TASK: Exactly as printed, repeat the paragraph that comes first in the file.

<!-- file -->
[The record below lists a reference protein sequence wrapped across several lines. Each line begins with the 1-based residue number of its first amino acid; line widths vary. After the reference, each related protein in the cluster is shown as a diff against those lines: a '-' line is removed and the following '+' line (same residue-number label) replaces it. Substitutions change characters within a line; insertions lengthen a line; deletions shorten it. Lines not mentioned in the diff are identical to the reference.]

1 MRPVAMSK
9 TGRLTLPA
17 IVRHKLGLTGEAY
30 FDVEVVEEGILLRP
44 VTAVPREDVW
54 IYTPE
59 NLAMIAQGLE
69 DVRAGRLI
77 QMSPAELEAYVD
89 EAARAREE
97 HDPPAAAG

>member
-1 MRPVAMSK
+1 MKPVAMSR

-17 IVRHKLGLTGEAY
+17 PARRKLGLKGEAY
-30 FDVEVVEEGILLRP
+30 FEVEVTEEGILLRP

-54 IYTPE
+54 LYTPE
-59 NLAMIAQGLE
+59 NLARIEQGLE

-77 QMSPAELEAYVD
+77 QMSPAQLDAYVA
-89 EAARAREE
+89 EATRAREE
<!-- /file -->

[The record below lists a reference protein sequence wrapped across several lines. Each line begins with the 1-based residue number of its first amino acid; line widths vary. After the reference, each related protein in the cluster is shown as a diff against those lines: a '-' line is removed and the following '+' line (same residue-number label) replaces it. Substitutions change characters within a line; insertions lengthen a line; deletions shorten it. Lines not mentioned in the diff are identical to the reference.]